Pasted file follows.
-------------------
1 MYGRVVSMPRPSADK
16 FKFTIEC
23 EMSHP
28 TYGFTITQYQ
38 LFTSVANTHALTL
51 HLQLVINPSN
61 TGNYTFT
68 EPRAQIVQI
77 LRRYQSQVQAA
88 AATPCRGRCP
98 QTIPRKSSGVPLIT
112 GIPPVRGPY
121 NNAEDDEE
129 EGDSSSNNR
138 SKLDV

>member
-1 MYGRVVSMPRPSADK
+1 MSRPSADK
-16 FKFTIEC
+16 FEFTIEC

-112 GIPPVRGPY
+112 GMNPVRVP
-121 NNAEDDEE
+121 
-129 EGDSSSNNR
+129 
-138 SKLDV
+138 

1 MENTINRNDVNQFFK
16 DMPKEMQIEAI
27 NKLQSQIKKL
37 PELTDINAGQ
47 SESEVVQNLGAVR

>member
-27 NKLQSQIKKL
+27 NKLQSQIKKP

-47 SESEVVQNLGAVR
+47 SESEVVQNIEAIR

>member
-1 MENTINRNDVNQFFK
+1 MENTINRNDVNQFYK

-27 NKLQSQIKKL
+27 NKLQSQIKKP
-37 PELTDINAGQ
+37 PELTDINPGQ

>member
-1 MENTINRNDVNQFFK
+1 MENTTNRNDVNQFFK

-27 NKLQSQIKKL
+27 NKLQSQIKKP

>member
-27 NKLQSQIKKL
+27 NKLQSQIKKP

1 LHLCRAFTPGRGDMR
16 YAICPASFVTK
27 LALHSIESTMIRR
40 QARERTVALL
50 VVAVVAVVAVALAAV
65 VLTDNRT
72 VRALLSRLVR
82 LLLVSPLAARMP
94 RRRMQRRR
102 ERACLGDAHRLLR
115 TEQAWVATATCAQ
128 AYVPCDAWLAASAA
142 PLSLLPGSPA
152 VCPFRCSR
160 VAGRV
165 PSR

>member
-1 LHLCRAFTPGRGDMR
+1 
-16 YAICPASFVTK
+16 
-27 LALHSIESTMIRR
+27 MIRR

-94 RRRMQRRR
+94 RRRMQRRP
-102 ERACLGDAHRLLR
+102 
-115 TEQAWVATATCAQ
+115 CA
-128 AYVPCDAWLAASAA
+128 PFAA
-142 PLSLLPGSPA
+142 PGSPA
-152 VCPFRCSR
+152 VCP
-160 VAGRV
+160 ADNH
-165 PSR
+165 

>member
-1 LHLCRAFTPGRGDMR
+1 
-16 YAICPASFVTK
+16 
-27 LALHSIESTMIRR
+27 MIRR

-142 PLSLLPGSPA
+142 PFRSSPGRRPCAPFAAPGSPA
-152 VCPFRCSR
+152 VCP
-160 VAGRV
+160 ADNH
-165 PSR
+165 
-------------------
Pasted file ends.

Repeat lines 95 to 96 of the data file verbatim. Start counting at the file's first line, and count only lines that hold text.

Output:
+1 
-16 YAICPASFVTK